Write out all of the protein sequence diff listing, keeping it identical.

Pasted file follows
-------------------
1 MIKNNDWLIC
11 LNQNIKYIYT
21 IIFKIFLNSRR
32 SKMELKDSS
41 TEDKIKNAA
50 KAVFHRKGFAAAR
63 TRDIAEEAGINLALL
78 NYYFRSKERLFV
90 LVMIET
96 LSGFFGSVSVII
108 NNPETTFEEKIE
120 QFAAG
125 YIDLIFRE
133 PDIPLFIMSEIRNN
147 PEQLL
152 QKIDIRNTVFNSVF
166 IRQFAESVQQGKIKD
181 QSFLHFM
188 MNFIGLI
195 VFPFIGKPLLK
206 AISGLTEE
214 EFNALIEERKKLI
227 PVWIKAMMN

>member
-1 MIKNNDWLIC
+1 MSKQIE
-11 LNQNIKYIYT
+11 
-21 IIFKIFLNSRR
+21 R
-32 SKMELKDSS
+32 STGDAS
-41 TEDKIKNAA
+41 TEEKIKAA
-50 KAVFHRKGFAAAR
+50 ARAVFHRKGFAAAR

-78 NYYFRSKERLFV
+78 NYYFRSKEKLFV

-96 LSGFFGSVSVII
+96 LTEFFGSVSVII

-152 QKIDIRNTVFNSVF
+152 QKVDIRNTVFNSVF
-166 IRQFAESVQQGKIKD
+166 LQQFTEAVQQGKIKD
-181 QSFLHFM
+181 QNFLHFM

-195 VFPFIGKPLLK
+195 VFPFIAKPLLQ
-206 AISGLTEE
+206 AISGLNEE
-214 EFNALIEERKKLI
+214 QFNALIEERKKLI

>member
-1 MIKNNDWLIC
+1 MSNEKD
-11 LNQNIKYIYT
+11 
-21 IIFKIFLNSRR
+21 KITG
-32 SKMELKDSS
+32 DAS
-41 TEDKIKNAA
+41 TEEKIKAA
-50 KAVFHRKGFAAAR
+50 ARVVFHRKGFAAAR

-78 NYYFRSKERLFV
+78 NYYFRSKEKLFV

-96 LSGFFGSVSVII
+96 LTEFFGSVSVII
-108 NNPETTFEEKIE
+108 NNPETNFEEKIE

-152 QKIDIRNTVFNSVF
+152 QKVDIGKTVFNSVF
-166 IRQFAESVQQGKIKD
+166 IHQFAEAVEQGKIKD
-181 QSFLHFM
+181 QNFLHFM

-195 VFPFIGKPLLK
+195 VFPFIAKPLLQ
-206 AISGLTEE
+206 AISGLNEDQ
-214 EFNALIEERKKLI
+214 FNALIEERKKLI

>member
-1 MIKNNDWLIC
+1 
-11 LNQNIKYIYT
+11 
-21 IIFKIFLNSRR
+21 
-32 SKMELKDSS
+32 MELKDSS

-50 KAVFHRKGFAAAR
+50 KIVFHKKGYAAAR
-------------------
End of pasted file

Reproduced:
1 MIKNNDWLIC
11 LNQNIKYIYT
21 IIFKIFLNSRR
32 SKMELKDSS
41 TEDKIKNAA
50 KAVFHRKGFAAAR
63 TRDIAEEAGINLALL
78 NYYFRSKERLFV
90 LVMIET
96 LSGFFGSVSVII
108 NNPETTFEEKIE
120 QFAAG
125 YIDLIFRE
133 PDIPLFIMSEIRNN
147 PEQLL
152 QKIDIRNTVFNSVF
166 IRQFAESVQQGKIKD
181 QSFLHFM
188 MNFIGLI
195 VFPFIGKPLLK
206 AISGLTEE
214 EFNALIEERKKLI
227 PVWIKAMMN

>member
-1 MIKNNDWLIC
+1 MSKQIE
-11 LNQNIKYIYT
+11 
-21 IIFKIFLNSRR
+21 R
-32 SKMELKDSS
+32 STGDAS
-41 TEDKIKNAA
+41 TEEKIKAA
-50 KAVFHRKGFAAAR
+50 ARAVFHRKGFAAAR

-78 NYYFRSKERLFV
+78 NYYFRSKEKLFV

-96 LSGFFGSVSVII
+96 LTEFFGSVSVII

-152 QKIDIRNTVFNSVF
+152 QKVDIRNTVFNSVF
-166 IRQFAESVQQGKIKD
+166 LQQFTEAVQQGKIKD
-181 QSFLHFM
+181 QNFLHFM

-195 VFPFIGKPLLK
+195 VFPFIAKPLLQ
-206 AISGLTEE
+206 AISGLNEE
-214 EFNALIEERKKLI
+214 QFNALIEERKKLI

>member
-1 MIKNNDWLIC
+1 MSNEKD
-11 LNQNIKYIYT
+11 
-21 IIFKIFLNSRR
+21 KITG
-32 SKMELKDSS
+32 DAS
-41 TEDKIKNAA
+41 TEEKIKAA
-50 KAVFHRKGFAAAR
+50 ARVVFHRKGFAAAR

-78 NYYFRSKERLFV
+78 NYYFRSKEKLFV

-96 LSGFFGSVSVII
+96 LTEFFGSVSVII
-108 NNPETTFEEKIE
+108 NNPETNFEEKIE

-152 QKIDIRNTVFNSVF
+152 QKVDIGKTVFNSVF
-166 IRQFAESVQQGKIKD
+166 IHQFAEAVEQGKIKD
-181 QSFLHFM
+181 QNFLHFM

-195 VFPFIGKPLLK
+195 VFPFIAKPLLQ
-206 AISGLTEE
+206 AISGLNEDQ
-214 EFNALIEERKKLI
+214 FNALIEERKKLI

>member
-1 MIKNNDWLIC
+1 
-11 LNQNIKYIYT
+11 
-21 IIFKIFLNSRR
+21 
-32 SKMELKDSS
+32 MELKDSS

-50 KAVFHRKGFAAAR
+50 KIVFHKKGYAAAR